An ongoing conversation with a large foundation has inspired me to think more directly about what specific technologies stand the best chance of benefiting the poor. Early on in the conversation, I made the point that “connectedness” alone actually counts for a lot. Most people involved in information technologies over the last 10-15 years, whether in the developed or developing world, have at one time or another learned the hard lesson that “build it and they will come” is more the exception than the rule. Yet mobile phones have proven a pretty reliable exception with the result that Africa, one of the poorest regions in the world, is the fastest growing mobile market in the world. A testament to the importance of being connected and to the power of simple voice communication. So, I am prepared to say that simply driving down the cost of access and increasing ubiquity of access to voice communication is a worthwhile goal in development. Mobile phones improve lives and livelihoods. We know this.
We also know that in Africa access to voice telephony is overpriced and scarcest where people are poorest. What can be done to drive down the cost of access? Nokia and other handset manufacturers have made a point of trying to develop phones that are developing country friendly. The Nokia 1100 handset was designed for developing countries. After selling over 200 million units, it has become the best selling handset in the world. As Ken Banks of Kiwanja.net points out in a recent PC World article, “they’re sturdy with a sealed keypad, have good battery life, the user interface is easy, and they’re cheap (originally selling for around $40 new, for example, but now available for easily half of that in second-hand markets)”. Hard to beat. Unfortunately that is just one link in the chain.
Cheap phones do not equal cheap access.
The real cost of access lies in the usage charges. Granted, this is mitigated somewhat by the caller-pays system which is standard in the developing world and which often allows communications costs to be subsidized by those who can most afford the communication charges. Yet this is not the solution. The solution lies in increasing competition in the provision of access. Improving policy and regulatory frameworks to allow more competition is essential to driving down the cost of access. Equally important is driving down the cost of network infrastructure so that the cost of market entry opens up to more entrepreneurs. This is more or less what the Village Telco is aimed at. Solutions that support vendor lock-in and perpetuate the supply-chain of incumbent mobile networks are not going to solve the problem.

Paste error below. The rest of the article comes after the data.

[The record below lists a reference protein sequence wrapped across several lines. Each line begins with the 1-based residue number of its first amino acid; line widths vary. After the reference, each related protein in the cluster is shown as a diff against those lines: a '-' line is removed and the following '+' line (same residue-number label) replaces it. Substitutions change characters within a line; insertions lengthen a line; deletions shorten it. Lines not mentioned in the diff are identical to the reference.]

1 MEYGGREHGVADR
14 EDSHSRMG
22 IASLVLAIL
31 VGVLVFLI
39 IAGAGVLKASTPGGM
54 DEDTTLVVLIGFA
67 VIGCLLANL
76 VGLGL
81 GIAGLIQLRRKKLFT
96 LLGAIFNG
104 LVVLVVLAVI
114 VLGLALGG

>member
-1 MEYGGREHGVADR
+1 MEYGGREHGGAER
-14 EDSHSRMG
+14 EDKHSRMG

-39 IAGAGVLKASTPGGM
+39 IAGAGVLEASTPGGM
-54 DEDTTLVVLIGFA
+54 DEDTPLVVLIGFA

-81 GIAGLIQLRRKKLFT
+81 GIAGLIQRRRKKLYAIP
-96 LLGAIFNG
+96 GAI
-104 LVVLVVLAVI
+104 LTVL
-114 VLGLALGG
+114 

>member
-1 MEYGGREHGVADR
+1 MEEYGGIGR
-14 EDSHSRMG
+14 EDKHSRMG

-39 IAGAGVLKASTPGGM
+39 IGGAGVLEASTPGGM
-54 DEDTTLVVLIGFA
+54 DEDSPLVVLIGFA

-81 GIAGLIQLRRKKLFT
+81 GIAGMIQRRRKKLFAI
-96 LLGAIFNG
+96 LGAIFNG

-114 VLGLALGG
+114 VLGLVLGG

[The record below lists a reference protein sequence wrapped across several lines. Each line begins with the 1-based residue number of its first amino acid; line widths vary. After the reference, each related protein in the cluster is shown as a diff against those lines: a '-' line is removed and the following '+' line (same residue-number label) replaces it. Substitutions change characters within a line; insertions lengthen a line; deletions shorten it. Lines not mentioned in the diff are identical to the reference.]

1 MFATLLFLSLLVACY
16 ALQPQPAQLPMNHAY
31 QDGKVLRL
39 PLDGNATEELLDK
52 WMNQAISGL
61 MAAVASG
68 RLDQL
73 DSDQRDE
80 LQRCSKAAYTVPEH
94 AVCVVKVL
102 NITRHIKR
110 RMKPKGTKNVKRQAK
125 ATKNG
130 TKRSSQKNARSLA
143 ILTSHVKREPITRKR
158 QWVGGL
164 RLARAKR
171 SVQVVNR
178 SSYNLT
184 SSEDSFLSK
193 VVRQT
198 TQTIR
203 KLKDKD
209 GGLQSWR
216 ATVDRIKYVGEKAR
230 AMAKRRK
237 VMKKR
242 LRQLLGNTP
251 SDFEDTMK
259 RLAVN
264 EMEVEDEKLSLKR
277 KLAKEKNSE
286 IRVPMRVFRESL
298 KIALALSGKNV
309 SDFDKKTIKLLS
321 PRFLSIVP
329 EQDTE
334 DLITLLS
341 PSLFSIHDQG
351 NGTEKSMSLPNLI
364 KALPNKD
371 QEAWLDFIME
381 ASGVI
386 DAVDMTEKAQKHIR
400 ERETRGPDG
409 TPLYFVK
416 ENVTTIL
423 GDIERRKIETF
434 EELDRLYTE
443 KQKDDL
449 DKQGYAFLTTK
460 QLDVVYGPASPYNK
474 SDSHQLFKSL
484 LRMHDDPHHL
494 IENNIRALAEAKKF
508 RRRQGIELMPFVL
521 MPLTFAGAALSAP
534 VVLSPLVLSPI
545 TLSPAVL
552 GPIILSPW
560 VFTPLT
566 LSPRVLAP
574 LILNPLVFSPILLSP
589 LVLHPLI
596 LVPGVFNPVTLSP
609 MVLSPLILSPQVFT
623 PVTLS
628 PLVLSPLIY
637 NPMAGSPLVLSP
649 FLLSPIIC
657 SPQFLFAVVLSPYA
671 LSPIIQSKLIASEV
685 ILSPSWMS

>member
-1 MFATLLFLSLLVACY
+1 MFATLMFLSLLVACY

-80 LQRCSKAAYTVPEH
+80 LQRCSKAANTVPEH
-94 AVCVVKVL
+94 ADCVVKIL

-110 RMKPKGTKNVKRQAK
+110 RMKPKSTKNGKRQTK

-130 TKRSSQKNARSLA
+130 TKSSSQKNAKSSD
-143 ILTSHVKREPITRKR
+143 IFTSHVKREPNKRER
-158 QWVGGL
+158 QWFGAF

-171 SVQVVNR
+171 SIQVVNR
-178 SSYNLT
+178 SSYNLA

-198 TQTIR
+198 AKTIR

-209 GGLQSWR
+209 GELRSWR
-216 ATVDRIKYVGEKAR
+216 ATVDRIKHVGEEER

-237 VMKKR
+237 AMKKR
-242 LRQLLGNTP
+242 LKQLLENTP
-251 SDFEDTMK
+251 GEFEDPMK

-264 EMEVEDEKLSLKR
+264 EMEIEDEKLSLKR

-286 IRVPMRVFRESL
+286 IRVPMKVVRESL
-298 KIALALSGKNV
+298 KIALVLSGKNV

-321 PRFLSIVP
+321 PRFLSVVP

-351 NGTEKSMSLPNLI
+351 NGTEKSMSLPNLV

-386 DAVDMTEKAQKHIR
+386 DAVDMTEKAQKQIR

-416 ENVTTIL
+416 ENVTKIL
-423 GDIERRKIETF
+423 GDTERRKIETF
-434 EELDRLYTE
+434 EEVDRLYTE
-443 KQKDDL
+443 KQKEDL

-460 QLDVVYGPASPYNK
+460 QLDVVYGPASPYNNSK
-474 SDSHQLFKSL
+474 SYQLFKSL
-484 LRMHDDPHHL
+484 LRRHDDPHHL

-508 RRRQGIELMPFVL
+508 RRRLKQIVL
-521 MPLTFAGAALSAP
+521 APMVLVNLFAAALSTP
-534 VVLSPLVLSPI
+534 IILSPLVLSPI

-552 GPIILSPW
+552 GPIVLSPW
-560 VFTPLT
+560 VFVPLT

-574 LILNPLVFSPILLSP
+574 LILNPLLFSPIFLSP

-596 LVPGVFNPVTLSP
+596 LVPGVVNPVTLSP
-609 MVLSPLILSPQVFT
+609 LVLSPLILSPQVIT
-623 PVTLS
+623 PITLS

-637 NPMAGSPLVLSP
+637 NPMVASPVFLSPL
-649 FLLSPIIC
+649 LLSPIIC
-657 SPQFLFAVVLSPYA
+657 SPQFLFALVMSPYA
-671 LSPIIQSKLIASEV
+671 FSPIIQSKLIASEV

Voice is no longer enough
As Ken points out in his article, the Nokia 1100 and phones like them designed for the developing world have “no GPRS, no browser, no Java, no camera, no color screen — the very technologies that form the linchpin of our plans to promote the mobile phone as the tool to help close the digital divide.” He goes on to make a plea to divert “international development funding toward providing a subsidized, fully Internet-ready handset for developing markets.” I think this is a brilliant idea except for the word “subsidy”. When donors provide subsidies to the private sector, somehow this doesn’t always turn into real benefits for the poor. Underserviced area licenses are a great example of subsidy failure.
I can think of at two other ways of achieving this that I think stand a better chance of succeeding:
- Announce an X-prize or something similar for cheap, rugged, Internet-ready handsets. Give the market a direct incentive to build something to serve the poor.
- Open up the design of such a device. Sponsor an Open Hardware project to design cheap phones that support GSM, GPRS, and WiFi. Design bounties could be offered in this case as well. Initiatives like OpenMoko already have a headstart in this area.
Don’t Try to Figure Out What People Will Do With It
Some people will find this idea hard to digest and it does verge on the “build it and they will come” mantra but we know that people will come for voice and text services. Let’s start by driving down the networks costs and then by adding building-block functionality for other services in order to allow innovation to happen. As Nokia resarcher Jan Chipchase says in his excellent Ted Talk:
“However, we design this stuff, carefully design this stuff, the street will take it and will figure out ways to innovate. As long as it meets base needs, the ability to transcend space and time for example. It will innovate in ways we cannot anticipate in ways that despite our resources, they can do it better than us. That’s my feeling.”
The more hackable a technology is, the more opportunity there is to tinker with it, to shape it to meet the needs of the user, the more innovation we are going to see in ICTs and development and the greater impact these technologies will have.